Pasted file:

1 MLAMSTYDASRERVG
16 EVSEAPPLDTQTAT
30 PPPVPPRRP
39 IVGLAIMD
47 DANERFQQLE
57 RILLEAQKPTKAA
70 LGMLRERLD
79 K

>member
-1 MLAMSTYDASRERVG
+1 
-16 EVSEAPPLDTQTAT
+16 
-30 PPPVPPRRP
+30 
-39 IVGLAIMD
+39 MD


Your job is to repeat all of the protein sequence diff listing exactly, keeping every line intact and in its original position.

1 MLAMSTYDASRERVG
16 EVSEAPPLDTQTAT
30 PPPVPPRRP
39 IVGLAIMD
47 DANERFQQLE
57 RILLEAQKPTKAA
70 LGMLRERLD
79 K

>member
-1 MLAMSTYDASRERVG
+1 
-16 EVSEAPPLDTQTAT
+16 
-30 PPPVPPRRP
+30 
-39 IVGLAIMD
+39 MD